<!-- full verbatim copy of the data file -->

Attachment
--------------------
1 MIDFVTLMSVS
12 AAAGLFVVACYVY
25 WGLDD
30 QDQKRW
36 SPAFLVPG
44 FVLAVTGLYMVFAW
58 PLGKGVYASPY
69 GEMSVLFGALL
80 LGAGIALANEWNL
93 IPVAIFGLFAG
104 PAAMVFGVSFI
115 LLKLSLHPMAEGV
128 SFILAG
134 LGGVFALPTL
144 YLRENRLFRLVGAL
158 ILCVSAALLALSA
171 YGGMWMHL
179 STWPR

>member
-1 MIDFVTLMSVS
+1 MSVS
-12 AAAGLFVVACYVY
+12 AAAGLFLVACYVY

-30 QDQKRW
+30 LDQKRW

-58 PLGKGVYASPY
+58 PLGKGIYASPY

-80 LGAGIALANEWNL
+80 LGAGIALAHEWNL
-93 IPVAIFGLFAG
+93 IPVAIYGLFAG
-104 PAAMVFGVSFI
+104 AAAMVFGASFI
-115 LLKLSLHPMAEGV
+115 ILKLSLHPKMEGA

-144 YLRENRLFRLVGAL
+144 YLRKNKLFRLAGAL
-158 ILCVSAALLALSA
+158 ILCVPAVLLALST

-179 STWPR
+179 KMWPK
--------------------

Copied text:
1 MIDFVTLMSVS
12 AAAGLFVVACYVY
25 WGLDD
30 QDQKRW
36 SPAFLVPG
44 FVLAVTGLYMVFAW
58 PLGKGVYASPY
69 GEMSVLFGALL
80 LGAGIALANEWNL
93 IPVAIFGLFAG
104 PAAMVFGVSFI
115 LLKLSLHPMAEGV
128 SFILAG
134 LGGVFALPTL
144 YLRENRLFRLVGAL
158 ILCVSAALLALSA
171 YGGMWMHL
179 STWPR

>member
-1 MIDFVTLMSVS
+1 MSVS
-12 AAAGLFVVACYVY
+12 AAAGLFLVACYVY

-30 QDQKRW
+30 LDQKRW

-58 PLGKGVYASPY
+58 PLGKGIYASPY

-80 LGAGIALANEWNL
+80 LGAGIALAHEWNL
-93 IPVAIFGLFAG
+93 IPVAIYGLFAG
-104 PAAMVFGVSFI
+104 AAAMVFGASFI
-115 LLKLSLHPMAEGV
+115 ILKLSLHPKMEGA

-144 YLRENRLFRLVGAL
+144 YLRKNKLFRLAGAL
-158 ILCVSAALLALSA
+158 ILCVPAVLLALST

-179 STWPR
+179 KMWPK